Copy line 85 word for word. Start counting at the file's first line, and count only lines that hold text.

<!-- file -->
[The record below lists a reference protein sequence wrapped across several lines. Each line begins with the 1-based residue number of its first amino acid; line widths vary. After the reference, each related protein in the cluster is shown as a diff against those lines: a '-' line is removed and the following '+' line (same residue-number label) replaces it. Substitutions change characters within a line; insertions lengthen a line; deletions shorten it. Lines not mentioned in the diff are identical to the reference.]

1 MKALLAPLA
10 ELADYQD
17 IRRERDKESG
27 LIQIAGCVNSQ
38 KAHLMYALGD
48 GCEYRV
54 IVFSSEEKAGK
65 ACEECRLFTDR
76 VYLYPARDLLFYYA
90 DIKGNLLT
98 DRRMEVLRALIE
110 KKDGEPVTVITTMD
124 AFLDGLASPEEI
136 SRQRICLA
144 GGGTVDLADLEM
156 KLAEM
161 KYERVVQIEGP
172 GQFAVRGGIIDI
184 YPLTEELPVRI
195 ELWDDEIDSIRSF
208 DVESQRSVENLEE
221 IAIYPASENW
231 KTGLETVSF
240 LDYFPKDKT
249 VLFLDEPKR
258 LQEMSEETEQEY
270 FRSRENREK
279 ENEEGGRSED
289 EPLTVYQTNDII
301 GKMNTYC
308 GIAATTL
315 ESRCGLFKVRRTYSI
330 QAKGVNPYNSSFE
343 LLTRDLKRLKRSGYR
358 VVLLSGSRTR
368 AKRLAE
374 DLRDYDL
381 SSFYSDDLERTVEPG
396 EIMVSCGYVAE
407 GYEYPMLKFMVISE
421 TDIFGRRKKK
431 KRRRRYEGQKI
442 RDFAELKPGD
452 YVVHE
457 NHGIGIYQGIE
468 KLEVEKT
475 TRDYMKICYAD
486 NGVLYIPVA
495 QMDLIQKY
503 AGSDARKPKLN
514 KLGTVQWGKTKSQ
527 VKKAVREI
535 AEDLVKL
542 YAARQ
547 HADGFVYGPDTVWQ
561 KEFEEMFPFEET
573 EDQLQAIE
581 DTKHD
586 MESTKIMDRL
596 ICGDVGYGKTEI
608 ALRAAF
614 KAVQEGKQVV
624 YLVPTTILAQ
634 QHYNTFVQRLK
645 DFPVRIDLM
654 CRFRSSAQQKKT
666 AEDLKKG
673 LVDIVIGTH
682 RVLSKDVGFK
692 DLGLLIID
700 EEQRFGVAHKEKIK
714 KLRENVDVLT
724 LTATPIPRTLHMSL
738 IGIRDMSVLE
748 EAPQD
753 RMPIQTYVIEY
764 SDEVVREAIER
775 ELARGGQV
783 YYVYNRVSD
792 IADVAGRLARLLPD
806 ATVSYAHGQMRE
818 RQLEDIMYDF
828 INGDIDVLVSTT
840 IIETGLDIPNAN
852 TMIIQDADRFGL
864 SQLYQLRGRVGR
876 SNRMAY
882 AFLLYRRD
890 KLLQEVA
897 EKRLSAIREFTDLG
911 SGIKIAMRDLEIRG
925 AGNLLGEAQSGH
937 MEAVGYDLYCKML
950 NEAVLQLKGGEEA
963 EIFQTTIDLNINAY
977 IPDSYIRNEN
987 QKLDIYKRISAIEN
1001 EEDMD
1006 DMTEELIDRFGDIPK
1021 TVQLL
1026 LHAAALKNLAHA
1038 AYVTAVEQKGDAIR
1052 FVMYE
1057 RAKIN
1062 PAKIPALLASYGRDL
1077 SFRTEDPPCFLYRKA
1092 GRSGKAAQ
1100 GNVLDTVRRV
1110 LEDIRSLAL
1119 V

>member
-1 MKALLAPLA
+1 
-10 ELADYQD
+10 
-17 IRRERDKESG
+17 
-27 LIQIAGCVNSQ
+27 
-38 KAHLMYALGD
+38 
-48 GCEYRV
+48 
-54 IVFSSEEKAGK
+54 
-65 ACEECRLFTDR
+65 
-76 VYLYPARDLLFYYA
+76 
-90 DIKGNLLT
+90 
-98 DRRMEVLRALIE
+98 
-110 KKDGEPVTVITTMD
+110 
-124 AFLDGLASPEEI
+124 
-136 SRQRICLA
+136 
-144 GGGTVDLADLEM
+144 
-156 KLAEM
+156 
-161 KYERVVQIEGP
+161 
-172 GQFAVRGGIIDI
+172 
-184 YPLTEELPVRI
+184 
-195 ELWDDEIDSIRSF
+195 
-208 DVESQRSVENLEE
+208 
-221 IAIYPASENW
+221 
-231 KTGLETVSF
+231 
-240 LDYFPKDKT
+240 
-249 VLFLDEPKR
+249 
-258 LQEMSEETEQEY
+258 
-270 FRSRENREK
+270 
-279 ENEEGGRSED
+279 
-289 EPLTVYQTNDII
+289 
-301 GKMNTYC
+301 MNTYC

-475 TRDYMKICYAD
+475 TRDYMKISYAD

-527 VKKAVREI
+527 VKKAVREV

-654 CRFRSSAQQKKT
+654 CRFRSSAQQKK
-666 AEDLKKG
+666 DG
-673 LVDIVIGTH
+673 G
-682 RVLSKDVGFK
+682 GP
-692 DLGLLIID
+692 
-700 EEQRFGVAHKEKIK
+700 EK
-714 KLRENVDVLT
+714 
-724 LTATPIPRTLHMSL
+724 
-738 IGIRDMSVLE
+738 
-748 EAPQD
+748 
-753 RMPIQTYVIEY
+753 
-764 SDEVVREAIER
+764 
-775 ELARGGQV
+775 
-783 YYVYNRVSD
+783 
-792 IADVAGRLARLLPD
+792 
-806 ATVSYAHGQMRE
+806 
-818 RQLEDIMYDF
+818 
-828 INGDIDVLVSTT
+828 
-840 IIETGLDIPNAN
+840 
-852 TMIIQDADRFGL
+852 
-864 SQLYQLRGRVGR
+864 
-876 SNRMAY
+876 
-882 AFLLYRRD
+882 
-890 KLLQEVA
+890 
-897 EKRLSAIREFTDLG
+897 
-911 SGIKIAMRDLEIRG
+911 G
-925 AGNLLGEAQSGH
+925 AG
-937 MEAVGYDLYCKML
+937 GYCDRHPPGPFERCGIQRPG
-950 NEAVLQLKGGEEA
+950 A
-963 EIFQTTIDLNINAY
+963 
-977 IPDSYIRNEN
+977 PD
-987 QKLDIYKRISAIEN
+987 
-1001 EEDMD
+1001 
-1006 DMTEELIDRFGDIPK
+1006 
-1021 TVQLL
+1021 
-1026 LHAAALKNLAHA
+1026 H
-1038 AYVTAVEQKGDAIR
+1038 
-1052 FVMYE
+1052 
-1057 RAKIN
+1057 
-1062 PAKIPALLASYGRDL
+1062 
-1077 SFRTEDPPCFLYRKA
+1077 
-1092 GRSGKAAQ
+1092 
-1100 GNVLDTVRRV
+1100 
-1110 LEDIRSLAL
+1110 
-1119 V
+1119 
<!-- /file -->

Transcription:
840 IIETGLDIPNAN